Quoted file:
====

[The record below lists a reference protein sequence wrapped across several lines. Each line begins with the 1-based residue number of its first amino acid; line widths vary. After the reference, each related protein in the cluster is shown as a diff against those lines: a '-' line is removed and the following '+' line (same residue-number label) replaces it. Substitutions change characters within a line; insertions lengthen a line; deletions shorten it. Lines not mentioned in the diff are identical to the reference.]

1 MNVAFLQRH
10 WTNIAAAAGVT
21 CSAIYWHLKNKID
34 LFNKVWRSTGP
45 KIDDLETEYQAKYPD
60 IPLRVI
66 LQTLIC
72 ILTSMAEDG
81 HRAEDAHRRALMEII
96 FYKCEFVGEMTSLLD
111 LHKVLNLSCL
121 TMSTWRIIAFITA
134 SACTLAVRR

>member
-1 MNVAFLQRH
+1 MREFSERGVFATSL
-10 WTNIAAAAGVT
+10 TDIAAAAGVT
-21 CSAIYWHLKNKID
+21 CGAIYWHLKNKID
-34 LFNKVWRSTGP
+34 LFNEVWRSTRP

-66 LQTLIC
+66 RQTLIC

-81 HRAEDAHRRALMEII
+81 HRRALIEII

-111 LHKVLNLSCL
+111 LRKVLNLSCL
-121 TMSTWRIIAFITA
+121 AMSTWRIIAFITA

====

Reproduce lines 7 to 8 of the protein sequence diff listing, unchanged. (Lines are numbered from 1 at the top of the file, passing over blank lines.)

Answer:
60 IPLRVI
66 LQTLIC